In the northern U.S. of the mid-1950s, as depicted in this merrily macabre pastiche by Ruff (The Mirage, 2012, etc.), Driving While Black is an even more perilous proposition than it is now. Ask Atticus Turner, an African-American Korean War veteran and science-fiction buff, who is compelled to face an all-too-customary gauntlet of racist highway patrolmen and hostile white roadside hamlets en route from his South Side Chicago home to a remote Massachusetts village in search of his curmudgeonly father, Montrose, who was lured away by a young white “sharp dresser” driving a silver Cadillac with tinted windows. At least Atticus isn’t alone; his uncle George, who puts out annual editions of The Safe Negro Travel Guide, is splitting driving duties in his Packard station wagon “with inlaid birch trim and side paneling.” Also along for the ride is Atticus’ childhood friend Letitia Dandridge, another sci-fi fan, whose family lived in the same neighborhood as the Turners. It turns out this road trip is merely the beginning of a series of bizarre chimerical adventures ensnaring both the Turner and Dandridge clans in ancient rituals, arcane magical texts, alternate universes, and transmogrifying potions, all of which bears some resemblance to the supernatural visions of H.P. Lovecraft and other gothic dream makers of the past. Ruff’s ripping yarns often pile on contrivances and overextend the narratives in the grand manner of pulp storytelling, but the reinvented mythos here seems to have aroused in him a newfound empathy and engagement with his characters.

If nothing else, you have to giggle over how this novel’s namesake, who held vicious white supremacist opinions, must be doing triple axels in his grave at the way his imagination has been so impudently shaken and stirred.

Pub Date: Feb. 16, 2016

ISBN: 978-0-06-229206-3

Page Count: 432

Publisher: Harper/HarperCollins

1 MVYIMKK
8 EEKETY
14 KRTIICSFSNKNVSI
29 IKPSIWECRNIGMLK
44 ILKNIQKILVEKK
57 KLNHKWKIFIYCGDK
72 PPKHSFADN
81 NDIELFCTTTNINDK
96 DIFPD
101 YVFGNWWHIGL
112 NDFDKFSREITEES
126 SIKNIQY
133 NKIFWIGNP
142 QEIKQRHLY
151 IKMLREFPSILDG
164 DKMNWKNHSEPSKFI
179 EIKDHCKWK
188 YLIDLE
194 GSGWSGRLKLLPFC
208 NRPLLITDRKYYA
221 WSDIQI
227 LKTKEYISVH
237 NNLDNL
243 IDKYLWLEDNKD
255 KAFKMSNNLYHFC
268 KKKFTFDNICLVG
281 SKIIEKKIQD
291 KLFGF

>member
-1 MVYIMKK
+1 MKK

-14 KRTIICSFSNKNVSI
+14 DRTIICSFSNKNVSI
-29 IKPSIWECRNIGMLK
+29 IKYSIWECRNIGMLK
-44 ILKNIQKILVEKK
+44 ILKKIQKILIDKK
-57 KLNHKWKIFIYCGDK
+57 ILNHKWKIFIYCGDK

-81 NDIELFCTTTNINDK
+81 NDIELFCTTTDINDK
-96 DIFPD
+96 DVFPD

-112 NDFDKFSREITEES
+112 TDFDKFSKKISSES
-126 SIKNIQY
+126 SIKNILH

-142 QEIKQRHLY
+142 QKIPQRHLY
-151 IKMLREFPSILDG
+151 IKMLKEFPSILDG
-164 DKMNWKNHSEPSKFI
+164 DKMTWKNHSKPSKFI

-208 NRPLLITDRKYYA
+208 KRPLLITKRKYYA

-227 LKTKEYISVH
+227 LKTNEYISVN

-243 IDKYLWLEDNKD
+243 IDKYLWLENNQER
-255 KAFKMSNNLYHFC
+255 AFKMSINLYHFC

Review Posted Online: Nov. 4, 2015

Kirkus Reviews Issue: Nov. 15, 2015

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A spellbinding portrait of what it means to be human in an inhuman world.

THE WORLD THAT WE KNEW

In this tale of a young German Jewish girl under the protection of a golem—a magical creature of Jewish myth created from mud and water—Hoffman (The Rules of Magic, 2017, etc.) employs her signature lyricism to express the agony of the Holocaust with a depth seldom equaled in more seemingly realistic accounts.

The golem, named Ava, comes into being in 1941 Berlin. Recently made a widow by the Gestapo and desperate to get her 12-year-old daughter, Lea, out of Germany, Hanni Kohn hires Ettie, a rabbi’s adolescent daughter who has witnessed her father creating a golem, to make a female creature who must obey Hanni by protecting Lea at all costs. Ettie uses Hanni’s payment to escape on the same train toward France as Lea and Ava, but the two human girls’ lives take different paths. Ettie, who has always chafed at the limits placed on her gender, becomes a Resistance fighter set on avenging her younger sister’s killing by Nazis. Lea, under Ava’s supernatural care, escapes the worst ravages of the war, staying first with distant cousins in Paris (already under Gestapo rule), where she falls in love with her hosts' 14-year-old son, Julien; then in a convent school hiding Jewish girls in the Rhone Valley; then in a forest village not far from where Ettie has partnered in her Resistance activities with Julien’s older brother. While Lea’s experiences toughen and mature her, Ettie never stops mourning her sister but finds something like love with a gentle gentile doctor who has his own heartbreaking backstory. In fact, everyone in the large cast of supporting human characters—as well as the talking heron that is Ava’s love interest and Azriel, the Angel of Death—becomes vividly real, but Ava the golem is the heart of the book. Representing both fierce maternal love and the will to survive, she forces Lea and Ettie to examine their capacities to make ethical choices and to love despite impossible circumstances.

A spellbinding portrait of what it means to be human in an inhuman world.

Pub Date: Sept. 24, 2019

ISBN: 978-1-5011-3757-0

Page Count: 384

Publisher: Simon & Schuster

Review Posted Online: July 1, 2019

Kirkus Reviews Issue: July 15, 2019